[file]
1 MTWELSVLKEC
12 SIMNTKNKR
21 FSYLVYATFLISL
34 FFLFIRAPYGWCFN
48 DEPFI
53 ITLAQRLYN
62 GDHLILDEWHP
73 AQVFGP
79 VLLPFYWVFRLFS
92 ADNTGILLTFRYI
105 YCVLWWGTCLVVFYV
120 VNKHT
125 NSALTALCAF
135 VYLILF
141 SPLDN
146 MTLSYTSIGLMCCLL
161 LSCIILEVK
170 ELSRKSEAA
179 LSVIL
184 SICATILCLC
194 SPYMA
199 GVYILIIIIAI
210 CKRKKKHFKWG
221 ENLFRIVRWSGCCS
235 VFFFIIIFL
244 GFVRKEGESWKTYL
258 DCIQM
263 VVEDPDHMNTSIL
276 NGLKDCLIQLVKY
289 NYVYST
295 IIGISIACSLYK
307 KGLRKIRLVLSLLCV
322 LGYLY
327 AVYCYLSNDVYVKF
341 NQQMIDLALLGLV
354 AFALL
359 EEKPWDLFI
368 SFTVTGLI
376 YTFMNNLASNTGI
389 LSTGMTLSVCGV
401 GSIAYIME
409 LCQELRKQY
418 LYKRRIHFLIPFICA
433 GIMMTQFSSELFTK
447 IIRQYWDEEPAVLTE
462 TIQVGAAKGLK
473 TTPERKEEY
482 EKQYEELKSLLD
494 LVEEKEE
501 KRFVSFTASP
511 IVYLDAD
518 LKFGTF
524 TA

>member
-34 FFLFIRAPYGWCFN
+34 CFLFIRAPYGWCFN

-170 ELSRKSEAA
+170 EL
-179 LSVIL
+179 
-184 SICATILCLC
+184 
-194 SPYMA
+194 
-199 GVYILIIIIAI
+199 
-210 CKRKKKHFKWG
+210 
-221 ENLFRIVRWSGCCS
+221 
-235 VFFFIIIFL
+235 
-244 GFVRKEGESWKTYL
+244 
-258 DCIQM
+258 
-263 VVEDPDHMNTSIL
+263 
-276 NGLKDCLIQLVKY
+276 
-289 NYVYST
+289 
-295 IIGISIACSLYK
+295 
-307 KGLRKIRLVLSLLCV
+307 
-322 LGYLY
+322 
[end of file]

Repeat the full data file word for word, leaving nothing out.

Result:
1 MTWELSVLKEC
12 SIMNTKNKR
21 FSYLVYATFLISL
34 FFLFIRAPYGWCFN
48 DEPFI
53 ITLAQRLYN
62 GDHLILDEWHP
73 AQVFGP
79 VLLPFYWVFRLFS
92 ADNTGILLTFRYI
105 YCVLWWGTCLVVFYV
120 VNKHT
125 NSALTALCAF
135 VYLILF
141 SPLDN
146 MTLSYTSIGLMCCLL
161 LSCIILEVK
170 ELSRKSEAA
179 LSVIL
184 SICATILCLC
194 SPYMA
199 GVYILIIIIAI
210 CKRKKKHFKWG
221 ENLFRIVRWSGCCS
235 VFFFIIIFL
244 GFVRKEGESWKTYL
258 DCIQM
263 VVEDPDHMNTSIL
276 NGLKDCLIQLVKY
289 NYVYST
295 IIGISIACSLYK
307 KGLRKIRLVLSLLCV
322 LGYLY
327 AVYCYLSNDVYVKF
341 NQQMIDLALLGLV
354 AFALL
359 EEKPWDLFI
368 SFTVTGLI
376 YTFMNNLASNTGI
389 LSTGMTLSVCGV
401 GSIAYIME
409 LCQELRKQY
418 LYKRRIHFLIPFICA
433 GIMMTQFSSELFTK
447 IIRQYWDEEPAVLTE
462 TIQVGAAKGLK
473 TTPERKEEY
482 EKQYEELKSLLD
494 LVEEKEE
501 KRFVSFTASP
511 IVYLDAD
518 LKFGTF
524 TA

>member
-34 FFLFIRAPYGWCFN
+34 CFLFIRAPYGWCFN

-170 ELSRKSEAA
+170 EL
-179 LSVIL
+179 
-184 SICATILCLC
+184 
-194 SPYMA
+194 
-199 GVYILIIIIAI
+199 
-210 CKRKKKHFKWG
+210 
-221 ENLFRIVRWSGCCS
+221 
-235 VFFFIIIFL
+235 
-244 GFVRKEGESWKTYL
+244 
-258 DCIQM
+258 
-263 VVEDPDHMNTSIL
+263 
-276 NGLKDCLIQLVKY
+276 
-289 NYVYST
+289 
-295 IIGISIACSLYK
+295 
-307 KGLRKIRLVLSLLCV
+307 
-322 LGYLY
+322 